Unreliable as the sole option - Since AILET is a hard nut to crack, candidates cannot afford to rely solely on this exam. Also, AILET is a gateway to only one law university which makes candidates’ dependence on it a riskier affair. Therefore, law aspirants should not be overconfident about their success in the exam and depend only on it because the exam may throw an unexpected curveball and candidates may lose their one and only opportunity to kickstart their law career.
Lesser competition - Since CLAT has more participating institutes and seats to offer, the competition is less fierce. Therefore, candidates who may not get through AILET may have a higher chance to secure a seat through CLAT. Having said that CLAT is also one of the toughest law entrances in India. But as compared to AILET, it can be a source of relief for many candidates.
Reliable backup plan - CLAT can redeem those aspirants deserted by AILET therefore acting to be a trusted backup option. Since AILET, the hardest examination will also be held first, candidates will already have gained a considerable grip over the paper pattern and the types of questions generally asked in law entrances. No matter what their experience may be, they can use the lessons learnt during AILET to the fullest extent in CLAT.
Top colleges - CLAT is the sole gateway to 21 premier NLUs of India. Some of the topmost law universities which the exam offers admissions to is NLU, Bangalore, NALSAR University of Law, Hyderabad, National Law University, Jodhpur, Gujarat National Law University, Gandhinagar occupying first, third, fourth, fifth, and sixth positions respectively. So if a candidate manages to secure a high rank in CLAT, he/she may get to study in any of these top law universities.
A few not well-known colleges - Out of the 21 participating institutes under NLU, not all occupy the top ranks in the list of top NLUs. A lower score in CLAT may lead candidates to enter those NLUs which were probably the least preferred by them. However, candidates should remember that all the NLUs are respectable law universities and that each of them are known for providing quality education. But as compared to the aforementioned universities, they may lose out of a lot of aspects.
Lengthier - The CLAT is of two hours which consists of 200 questions, implying that CLAT is a much lengthier paper than AILET. This may prove to be a disadvantage to those candidates who lack the tenacity to sit through a longer paper like this. As it is, the questions asked in the paper are mentally demanding. With 50 more questions, it is likely that the test taker may run low on energy and patience while attempting the question paper. However, a well-prepared candidate may not find it to be much of a challenge.
Though AILET and CLAT come with their own share of pros and cons, it will be an unwise decision on the part of the candidate to choose one out of the two and leave the other. The aspirant should go for both the exams mainly for the following two reasons:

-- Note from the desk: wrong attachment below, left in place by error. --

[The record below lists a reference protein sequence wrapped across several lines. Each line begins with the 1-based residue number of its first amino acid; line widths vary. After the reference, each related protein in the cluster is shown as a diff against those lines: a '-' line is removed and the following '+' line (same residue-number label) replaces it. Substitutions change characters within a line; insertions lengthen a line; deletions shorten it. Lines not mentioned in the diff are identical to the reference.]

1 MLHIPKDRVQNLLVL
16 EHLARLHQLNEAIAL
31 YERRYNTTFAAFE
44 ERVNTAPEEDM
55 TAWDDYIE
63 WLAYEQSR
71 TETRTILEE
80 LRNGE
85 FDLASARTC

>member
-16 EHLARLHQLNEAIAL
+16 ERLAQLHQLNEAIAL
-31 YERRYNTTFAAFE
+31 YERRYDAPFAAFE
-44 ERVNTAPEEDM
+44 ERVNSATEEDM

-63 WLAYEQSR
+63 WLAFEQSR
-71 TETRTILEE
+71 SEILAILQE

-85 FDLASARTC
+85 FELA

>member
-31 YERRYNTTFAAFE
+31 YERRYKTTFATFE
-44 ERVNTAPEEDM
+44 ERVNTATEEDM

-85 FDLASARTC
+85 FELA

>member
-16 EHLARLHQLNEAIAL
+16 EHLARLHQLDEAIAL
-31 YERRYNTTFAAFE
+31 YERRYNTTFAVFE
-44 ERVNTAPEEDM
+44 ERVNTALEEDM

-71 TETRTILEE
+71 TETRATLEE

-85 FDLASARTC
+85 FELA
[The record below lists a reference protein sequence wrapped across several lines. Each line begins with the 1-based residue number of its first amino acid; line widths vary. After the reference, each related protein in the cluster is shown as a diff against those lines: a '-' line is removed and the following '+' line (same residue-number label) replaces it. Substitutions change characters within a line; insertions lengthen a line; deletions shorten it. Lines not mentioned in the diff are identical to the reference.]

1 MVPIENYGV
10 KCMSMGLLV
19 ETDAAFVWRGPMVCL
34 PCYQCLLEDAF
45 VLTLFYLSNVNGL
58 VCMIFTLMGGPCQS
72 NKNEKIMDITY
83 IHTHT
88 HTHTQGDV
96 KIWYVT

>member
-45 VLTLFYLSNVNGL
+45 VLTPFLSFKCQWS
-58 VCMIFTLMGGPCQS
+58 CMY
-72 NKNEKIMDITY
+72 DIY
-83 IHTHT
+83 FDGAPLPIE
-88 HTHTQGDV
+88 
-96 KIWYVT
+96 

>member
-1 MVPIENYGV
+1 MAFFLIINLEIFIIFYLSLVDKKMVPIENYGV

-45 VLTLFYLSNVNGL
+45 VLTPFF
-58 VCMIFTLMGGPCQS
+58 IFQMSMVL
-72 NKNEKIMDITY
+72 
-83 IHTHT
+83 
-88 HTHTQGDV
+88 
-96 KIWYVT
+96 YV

Since AILET is scheduled before CLAT, the candidate will already get to experience the exam before CLAT. This will ensure that the candidate gets more confidence and inputs for CLAT which is likelier to fetch him a seat than AILET.
Taking only the AILET is like a candidate risking it all knowingly. As the AILET provides admissions to only one NLU and is therefore one of the toughest law entrances, candidates should make sure that they take CLAT and perform well in it.
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If your query is related with doing 5-year BALLB program being offered at University Law College (ULC) I must say no. Because it has its own admission process. Basically, CLAT is an entrance exam for taking admission in NLUs. Eligibility Criteria for ULC's BALLB can be checked by following the link given:
I hope it helps!
Every other person has a different brain which works in different frequencies.
What I can study in 10 hours, maybe you can study in 2.
So this is really irrelevant.
But still to answer your question, according to some statistics, a good amount of 4–5 hours a day can help you get into a tier 1 college, but those hours should be with complete dedication and for 5-6 months.
It depends upon the Reservation Category and all. Considering General, you must need a rank of 120-140 for the admission. These were the last year cutoffs.
For more information on Cutoffs and all :
CLAT is for both Undergraduate and Postgraduate programmes. For CLAT PG, you should possess a Bachelor's degree in Law. But because your highest qualification is BA and that is not a law degree, you are not eligible for CLAT PG. But now talking about CLAT UG, you need to have completed your 10+2 with a minimum aggregate of 45%. It is 45% for General Category and 40% for Reserved Categories. As there is no upper age limit for CLAT, you can appear for CLAT UG. Not based on your BA qualification but based on your 12th qualification. For more information, please visit our page at: